The play chicks showed higher pessimism levels than the control chicks in the judgment bias test. Control chicks had a greater inclination to exhibit thigmotaxis in the novel arena test by moving along the edges of the arena and crossed more quadrants than play chicks. In contrast, play chicks interacted significantly more with the novel object and traversed more circles than control chicks to reach it.
There were no significant differences found between the play chicks and control chicks in weight measures, handling scores, social reinstatement, and tonic immobility tests. Similarly, no difference was noted in CORT levels before and after the restraint between the two groups. However, it is interesting to note that the control chicks had higher CORT values than the play chicks at all times, even though the values were not significant.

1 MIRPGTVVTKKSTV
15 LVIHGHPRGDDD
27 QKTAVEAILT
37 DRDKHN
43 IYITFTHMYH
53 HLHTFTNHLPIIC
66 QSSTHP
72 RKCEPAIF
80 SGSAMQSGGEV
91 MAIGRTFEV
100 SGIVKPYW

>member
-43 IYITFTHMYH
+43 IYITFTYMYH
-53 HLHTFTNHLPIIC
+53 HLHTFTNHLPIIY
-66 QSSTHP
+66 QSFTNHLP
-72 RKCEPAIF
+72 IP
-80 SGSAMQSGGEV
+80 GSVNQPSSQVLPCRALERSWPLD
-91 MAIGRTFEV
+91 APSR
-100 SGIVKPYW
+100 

Providing environmental stimulation for animals can improve welfare, but our study found that play-enriched chickens took longer to reach stimuli in the judgment bias test, suggesting a more pessimistic behavior. This was unexpected as play sessions were thought to buffer against negative effects. It is unclear why this occurred and further studies are needed. Negative emotional states can lead to a more pessimistic judgment bias, and it’s possible that play-enriched chickens experienced increased frustration, leading to a negative emotional state.